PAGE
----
The fact that I didn’t end up wanting to live as a digital nomad full time surprised me. I like travel. I like efficiency and technology. I like work. I like coffee shops and bars. I like digital nomads; their ethic and their methods make sense to me. Yet I also like creature comforts of an office that are difficult to organize without a home base. So I learned how to make it work.
In 1995 I set off to Europe with a train pass, a backpack, and an almost 7 pound Powerbook laptop. Back then, laptops were heavy, expensive and not in common use like they are today. Everyone advised me against it, but I persisted. I was convinced that I needed a computer. I loved writing on my computer! But I FedExed the laptop home about a week and a half later, wanting to be free of its bulk and the responsibility of hauling it around. I wrote in notebooks on that trip. (Remember film photographs? Saving the rolls of film to develop when you returned home? That too.)
The lessons of that earlier trip were useful on our Cricket adventure and we’ve learned a lot in the last fifteen months about what does really work — How do you live like a digital nomad when you’re not one at heart?
Lesson #1: Go light.
This one’s obvious, right? These days, it’s possible to get everything most people could want technologically in a pretty small package.
For example, Chris just got a new external storage drive that holds a terabyte of data. It’s smaller and has fewer bulky power cords than our old one. For a small cost ($50 to $75) it really increases convenience. You might be surprised at how much small conveniences mean when you’re living on the road.
Lesson #2: Don’t go more high tech than you will enjoy.
There are so many options these days. You can get the equipment and software to be outfitted like a pro for photo and video. This also means that you’ll be spending more time learning how use the features, managing digital media files, and caring for your equipment. Be honest with yourself about what you’ll use and enjoy.
For example: Backpacking in 1995, I didn’t really need the laptop for the kinds of writing I wanted to do. Driving around the country in 2016, I never used a digial SLR and lenses. (I could have left it at home.) I used a small digital camera on the rafting trip, because it was the safest thing to bring on the river. Even though it was a nice piece of equipment in its day (2008 or so), the video quality looks terrible now and so I phased that out. I pretty much only used my iPhone and iPad and I’m super happy with the quality and convenience.
Chris, on the other hand, hardly went anywhere without his digital SLR and possibly an extra lens or tripod. That worked for him.
Lesson #3: If you’re a Mac user, the Notes app is wonderful.
Notes is good on the iPhone for an incidental list or jotting down the name of a book someone suggests you read. More importantly, it also functions quite well for word processing. I use Notes on my laptop because the application doesn’t get sluggish like Microsoft Word does, and because I can then access the file easily (without going into Dropbox), on any of my devices. The Notes app keeps on getting better, too.
Lesson #4: Get your syncing in order.
At home, Chris and I were set up with backups of our mobile devices occurring at night over wifi. If you’re the kind of person who backs your stuff up (and this is important!) you probable have a similar setup.
Living on the road introduces a lot of unknowns about when/where there will be wifi or cell coverage available, whether it will be secure, how fast it will be, and how long you’ll have access to it. We had to reorganize all our auto-sync settings and learned to manually sync everything possible when we were in a good location.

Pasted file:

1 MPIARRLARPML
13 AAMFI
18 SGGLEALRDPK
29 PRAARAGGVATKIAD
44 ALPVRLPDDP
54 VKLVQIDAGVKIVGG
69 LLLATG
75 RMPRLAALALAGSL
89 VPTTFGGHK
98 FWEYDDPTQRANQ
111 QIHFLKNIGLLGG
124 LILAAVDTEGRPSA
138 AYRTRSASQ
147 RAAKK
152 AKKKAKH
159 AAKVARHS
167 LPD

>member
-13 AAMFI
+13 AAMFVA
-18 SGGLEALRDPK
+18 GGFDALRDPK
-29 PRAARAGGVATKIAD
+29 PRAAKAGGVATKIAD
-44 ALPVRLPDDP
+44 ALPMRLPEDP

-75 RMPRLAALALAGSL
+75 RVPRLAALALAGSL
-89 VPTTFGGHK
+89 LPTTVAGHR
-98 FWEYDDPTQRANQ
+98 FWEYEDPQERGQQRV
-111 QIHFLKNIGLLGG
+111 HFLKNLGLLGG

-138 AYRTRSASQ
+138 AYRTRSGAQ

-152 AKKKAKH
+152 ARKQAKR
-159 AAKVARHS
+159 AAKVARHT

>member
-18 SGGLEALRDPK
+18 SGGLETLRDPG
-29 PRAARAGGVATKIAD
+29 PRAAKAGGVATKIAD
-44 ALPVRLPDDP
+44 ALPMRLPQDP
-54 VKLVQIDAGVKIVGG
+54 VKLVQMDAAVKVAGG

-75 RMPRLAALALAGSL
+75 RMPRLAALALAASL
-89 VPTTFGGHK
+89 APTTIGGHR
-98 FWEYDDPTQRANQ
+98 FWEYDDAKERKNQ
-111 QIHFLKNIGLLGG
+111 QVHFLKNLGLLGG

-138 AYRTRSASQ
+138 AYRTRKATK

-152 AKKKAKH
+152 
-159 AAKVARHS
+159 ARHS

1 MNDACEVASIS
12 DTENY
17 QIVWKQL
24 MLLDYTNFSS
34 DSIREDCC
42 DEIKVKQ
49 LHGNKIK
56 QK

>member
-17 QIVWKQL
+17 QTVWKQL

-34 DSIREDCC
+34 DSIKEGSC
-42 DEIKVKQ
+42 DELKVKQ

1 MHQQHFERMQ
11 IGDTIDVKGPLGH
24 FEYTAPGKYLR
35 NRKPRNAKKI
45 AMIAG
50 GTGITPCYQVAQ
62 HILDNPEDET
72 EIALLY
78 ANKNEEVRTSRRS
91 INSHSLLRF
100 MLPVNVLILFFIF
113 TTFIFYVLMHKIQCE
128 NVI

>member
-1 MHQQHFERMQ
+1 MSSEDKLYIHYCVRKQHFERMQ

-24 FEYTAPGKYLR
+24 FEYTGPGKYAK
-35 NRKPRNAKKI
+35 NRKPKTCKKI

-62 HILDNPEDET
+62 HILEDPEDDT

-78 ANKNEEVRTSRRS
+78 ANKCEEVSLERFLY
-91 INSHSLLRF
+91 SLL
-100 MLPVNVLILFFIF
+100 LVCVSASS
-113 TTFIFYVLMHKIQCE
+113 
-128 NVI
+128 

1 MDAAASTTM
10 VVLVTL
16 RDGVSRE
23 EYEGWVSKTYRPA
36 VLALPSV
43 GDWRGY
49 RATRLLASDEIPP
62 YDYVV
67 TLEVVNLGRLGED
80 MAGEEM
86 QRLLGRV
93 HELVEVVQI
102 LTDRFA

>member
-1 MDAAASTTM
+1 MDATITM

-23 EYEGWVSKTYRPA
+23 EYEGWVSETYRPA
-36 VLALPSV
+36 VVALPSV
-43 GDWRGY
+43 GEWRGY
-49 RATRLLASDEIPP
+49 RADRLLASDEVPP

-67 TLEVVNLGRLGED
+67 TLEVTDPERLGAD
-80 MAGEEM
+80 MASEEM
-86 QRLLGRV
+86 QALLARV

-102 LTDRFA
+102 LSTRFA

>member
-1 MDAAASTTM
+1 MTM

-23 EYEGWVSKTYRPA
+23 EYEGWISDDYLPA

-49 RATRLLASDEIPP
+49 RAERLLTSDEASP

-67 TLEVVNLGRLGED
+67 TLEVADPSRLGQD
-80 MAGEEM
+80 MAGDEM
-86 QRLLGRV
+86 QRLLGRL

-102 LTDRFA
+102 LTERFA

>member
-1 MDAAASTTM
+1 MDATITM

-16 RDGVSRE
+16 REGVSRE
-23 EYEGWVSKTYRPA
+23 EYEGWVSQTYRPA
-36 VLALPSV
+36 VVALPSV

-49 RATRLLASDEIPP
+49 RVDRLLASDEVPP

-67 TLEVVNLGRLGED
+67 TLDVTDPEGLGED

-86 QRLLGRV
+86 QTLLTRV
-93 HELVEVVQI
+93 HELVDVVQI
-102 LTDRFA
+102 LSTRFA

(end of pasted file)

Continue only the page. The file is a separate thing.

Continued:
Lesson #5: Headphones help get in the zone.
Distracted by your neighbor’s conversation at a coffee shop? Learning that libraries aren’t always as silent as they are supposed to be? Want to signal to your spouse (or that cute barista) that you aren’t available for chit chat? Headphones help a lot.
The big kind are best; they make it more obvious that you’re in that zone, and they’re better at cancelling out ambient sounds. I listen to a lot of music and ocean sounds. I also use headphones without any music playing, just to muffle the noises around me. It helps.
On our travels, I practiced a lot at slowing down. Decompression was harder than I expected, and the process of slowing down is one I persisted at. Habits that I thought would take a couple of months to slough off were actually much more ingrained. There’s a lot to say about how.
Also: WHY? Here are a few reasons slowing down is helpful.
- Slowing down helps appreciate what is rather than wanting more. Searching for different can become a habit. Checking things off a to-do list can become too much of the point, always looking to the next completion. Even progress has it’s follies. There’s got to be some balance to visionary thinking: the good in the now.
- Slowing down makes it easier to stay in your body, notice what’s happening, and adjust with it. The aches we have in our bodies are often byproducts of tightening in other places. By mid adult life, the ways we hold ourselves is so habitual. Clenching a fist and tightening your jaw can show up later in your shoulder. This happens for me with my toes and neck. Slowing down and noticing these reactions as they happen a the first step to feeling more physically comfortable.
- Slowing down makes it easier to catch a wave of flow. Sometimes immersion also involves a sense of urgency — the mad scientist frantically creating — but that’s not always true. I think flow is also often a slowing down, resulting in more engagement with the moment of making rather than hastening towards execution of the idea. Slow down and enjoy the act of creating.